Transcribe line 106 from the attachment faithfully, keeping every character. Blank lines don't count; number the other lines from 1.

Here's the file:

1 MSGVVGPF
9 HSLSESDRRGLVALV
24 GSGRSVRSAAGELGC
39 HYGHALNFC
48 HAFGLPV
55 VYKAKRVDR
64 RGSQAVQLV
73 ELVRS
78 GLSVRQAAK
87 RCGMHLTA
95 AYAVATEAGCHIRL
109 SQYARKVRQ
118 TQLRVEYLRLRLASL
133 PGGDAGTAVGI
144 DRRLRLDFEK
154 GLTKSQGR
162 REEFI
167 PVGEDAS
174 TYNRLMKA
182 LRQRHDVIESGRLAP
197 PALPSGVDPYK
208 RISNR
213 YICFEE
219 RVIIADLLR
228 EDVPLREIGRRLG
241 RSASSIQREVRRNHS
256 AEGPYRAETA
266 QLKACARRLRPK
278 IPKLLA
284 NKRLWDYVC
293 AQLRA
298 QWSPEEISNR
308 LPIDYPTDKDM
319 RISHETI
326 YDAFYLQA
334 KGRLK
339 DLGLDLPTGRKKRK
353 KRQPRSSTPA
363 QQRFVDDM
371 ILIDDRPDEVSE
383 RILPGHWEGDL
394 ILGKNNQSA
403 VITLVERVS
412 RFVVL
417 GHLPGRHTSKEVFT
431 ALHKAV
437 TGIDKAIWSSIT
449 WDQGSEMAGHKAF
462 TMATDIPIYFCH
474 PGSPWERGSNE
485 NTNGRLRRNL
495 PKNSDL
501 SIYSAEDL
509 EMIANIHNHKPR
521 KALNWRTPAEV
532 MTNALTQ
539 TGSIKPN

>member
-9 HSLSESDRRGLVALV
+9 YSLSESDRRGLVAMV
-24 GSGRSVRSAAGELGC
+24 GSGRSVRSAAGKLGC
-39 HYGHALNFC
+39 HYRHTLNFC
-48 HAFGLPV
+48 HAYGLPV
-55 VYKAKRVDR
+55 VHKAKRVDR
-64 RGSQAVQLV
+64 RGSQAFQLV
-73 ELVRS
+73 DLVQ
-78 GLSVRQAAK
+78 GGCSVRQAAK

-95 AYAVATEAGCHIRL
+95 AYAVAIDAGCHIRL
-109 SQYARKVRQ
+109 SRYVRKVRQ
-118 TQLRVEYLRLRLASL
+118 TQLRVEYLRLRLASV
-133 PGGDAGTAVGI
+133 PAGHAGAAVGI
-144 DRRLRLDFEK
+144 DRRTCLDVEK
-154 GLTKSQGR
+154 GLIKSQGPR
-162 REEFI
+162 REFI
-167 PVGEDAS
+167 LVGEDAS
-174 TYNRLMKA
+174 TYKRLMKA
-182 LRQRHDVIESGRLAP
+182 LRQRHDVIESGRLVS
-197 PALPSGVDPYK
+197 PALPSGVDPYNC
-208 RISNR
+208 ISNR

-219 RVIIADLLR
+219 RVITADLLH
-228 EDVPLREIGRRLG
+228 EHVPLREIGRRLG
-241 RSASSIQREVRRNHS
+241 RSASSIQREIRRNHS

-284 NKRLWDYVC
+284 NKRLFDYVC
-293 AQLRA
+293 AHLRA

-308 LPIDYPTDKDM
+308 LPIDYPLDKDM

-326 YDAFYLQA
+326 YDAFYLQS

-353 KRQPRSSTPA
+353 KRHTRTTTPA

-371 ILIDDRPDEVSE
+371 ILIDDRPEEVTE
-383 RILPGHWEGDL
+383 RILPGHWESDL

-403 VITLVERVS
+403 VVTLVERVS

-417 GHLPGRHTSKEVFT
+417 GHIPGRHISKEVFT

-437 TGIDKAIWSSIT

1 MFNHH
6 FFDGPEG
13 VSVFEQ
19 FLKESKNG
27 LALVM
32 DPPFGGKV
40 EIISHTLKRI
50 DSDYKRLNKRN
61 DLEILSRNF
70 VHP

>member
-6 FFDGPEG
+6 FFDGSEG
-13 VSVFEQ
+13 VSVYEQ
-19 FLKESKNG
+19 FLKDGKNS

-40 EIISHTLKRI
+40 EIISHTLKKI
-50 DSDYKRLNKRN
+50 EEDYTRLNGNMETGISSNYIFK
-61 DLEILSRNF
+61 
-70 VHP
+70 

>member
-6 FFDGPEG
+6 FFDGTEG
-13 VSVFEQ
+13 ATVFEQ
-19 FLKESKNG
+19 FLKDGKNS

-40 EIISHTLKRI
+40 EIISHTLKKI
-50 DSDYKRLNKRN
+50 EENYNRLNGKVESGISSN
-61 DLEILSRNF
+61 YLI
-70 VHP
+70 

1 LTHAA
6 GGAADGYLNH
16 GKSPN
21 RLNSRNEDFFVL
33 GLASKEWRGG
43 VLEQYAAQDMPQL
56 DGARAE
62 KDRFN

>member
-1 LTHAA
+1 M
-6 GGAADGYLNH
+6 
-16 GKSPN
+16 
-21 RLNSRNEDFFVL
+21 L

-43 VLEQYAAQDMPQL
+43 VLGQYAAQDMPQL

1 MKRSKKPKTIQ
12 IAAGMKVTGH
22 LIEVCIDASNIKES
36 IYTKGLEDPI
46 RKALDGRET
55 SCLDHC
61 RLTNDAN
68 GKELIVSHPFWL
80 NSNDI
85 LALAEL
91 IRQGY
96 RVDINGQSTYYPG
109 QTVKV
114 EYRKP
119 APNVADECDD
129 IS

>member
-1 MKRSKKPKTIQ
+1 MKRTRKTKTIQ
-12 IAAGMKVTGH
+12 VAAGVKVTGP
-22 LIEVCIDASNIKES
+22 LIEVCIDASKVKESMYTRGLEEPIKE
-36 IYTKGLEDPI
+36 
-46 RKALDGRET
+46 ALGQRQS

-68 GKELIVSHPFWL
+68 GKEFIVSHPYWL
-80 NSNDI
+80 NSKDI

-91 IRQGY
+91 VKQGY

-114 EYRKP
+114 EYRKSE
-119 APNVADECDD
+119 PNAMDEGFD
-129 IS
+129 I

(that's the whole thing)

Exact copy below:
+284 NKRLFDYVC